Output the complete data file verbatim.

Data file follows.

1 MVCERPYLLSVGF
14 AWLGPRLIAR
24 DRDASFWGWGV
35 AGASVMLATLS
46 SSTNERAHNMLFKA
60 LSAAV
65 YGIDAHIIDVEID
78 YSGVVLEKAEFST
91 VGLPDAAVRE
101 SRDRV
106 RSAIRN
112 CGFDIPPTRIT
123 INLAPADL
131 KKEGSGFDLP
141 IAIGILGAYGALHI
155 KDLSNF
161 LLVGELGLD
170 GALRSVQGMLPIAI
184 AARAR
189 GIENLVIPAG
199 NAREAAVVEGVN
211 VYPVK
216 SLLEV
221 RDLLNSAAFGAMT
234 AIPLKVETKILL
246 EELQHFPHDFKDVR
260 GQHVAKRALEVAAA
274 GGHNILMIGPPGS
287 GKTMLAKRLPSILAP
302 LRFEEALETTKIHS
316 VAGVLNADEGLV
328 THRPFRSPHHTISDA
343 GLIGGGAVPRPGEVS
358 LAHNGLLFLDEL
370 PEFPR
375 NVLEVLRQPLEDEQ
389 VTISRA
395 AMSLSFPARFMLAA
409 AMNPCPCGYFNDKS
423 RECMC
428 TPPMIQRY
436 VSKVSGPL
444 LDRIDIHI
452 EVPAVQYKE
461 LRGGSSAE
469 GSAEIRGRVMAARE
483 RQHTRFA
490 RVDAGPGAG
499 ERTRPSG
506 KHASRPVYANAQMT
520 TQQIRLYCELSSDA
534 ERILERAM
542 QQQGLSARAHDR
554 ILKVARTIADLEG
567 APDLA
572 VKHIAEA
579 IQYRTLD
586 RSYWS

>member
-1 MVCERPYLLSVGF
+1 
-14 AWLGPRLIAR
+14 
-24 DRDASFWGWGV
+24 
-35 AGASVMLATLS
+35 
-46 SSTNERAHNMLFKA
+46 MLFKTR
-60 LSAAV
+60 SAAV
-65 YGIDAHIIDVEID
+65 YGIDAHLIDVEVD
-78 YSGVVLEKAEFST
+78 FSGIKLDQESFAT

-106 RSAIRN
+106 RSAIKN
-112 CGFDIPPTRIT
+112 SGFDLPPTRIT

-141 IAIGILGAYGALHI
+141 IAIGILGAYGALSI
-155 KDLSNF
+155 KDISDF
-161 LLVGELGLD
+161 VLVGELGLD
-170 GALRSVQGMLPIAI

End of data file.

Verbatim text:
1 MVCERPYLLSVGF
14 AWLGPRLIAR
24 DRDASFWGWGV
35 AGASVMLATLS
46 SSTNERAHNMLFKA
60 LSAAV
65 YGIDAHIIDVEID
78 YSGVVLEKAEFST
91 VGLPDAAVRE
101 SRDRV
106 RSAIRN
112 CGFDIPPTRIT
123 INLAPADL
131 KKEGSGFDLP
141 IAIGILGAYGALHI
155 KDLSNF
161 LLVGELGLD
170 GALRSVQGMLPIAI
184 AARAR
189 GIENLVIPAG
199 NAREAAVVEGVN
211 VYPVK
216 SLLEV
221 RDLLNSAAFGAMT
234 AIPLKVETKILL
246 EELQHFPHDFKDVR
260 GQHVAKRALEVAAA
274 GGHNILMIGPPGS
287 GKTMLAKRLPSILAP
302 LRFEEALETTKIHS
316 VAGVLNADEGLV
328 THRPFRSPHHTISDA
343 GLIGGGAVPRPGEVS
358 LAHNGLLFLDEL
370 PEFPR
375 NVLEVLRQPLEDEQ
389 VTISRA
395 AMSLSFPARFMLAA
409 AMNPCPCGYFNDKS
423 RECMC
428 TPPMIQRY
436 VSKVSGPL
444 LDRIDIHI
452 EVPAVQYKE
461 LRGGSSAE
469 GSAEIRGRVMAARE
483 RQHTRFA
490 RVDAGPGAG
499 ERTRPSG
506 KHASRPVYANAQMT
520 TQQIRLYCELSSDA
534 ERILERAM
542 QQQGLSARAHDR
554 ILKVARTIADLEG
567 APDLA
572 VKHIAEA
579 IQYRTLD
586 RSYWS

>member
-1 MVCERPYLLSVGF
+1 
-14 AWLGPRLIAR
+14 
-24 DRDASFWGWGV
+24 
-35 AGASVMLATLS
+35 
-46 SSTNERAHNMLFKA
+46 MLFKTR
-60 LSAAV
+60 SAAV
-65 YGIDAHIIDVEID
+65 YGIDAHLIDVEVD
-78 YSGVVLEKAEFST
+78 FSGIKLDQESFAT

-106 RSAIRN
+106 RSAIKN
-112 CGFDIPPTRIT
+112 SGFDLPPTRIT

-141 IAIGILGAYGALHI
+141 IAIGILGAYGALSI
-155 KDLSNF
+155 KDISDF
-161 LLVGELGLD
+161 VLVGELGLD
-170 GALRSVQGMLPIAI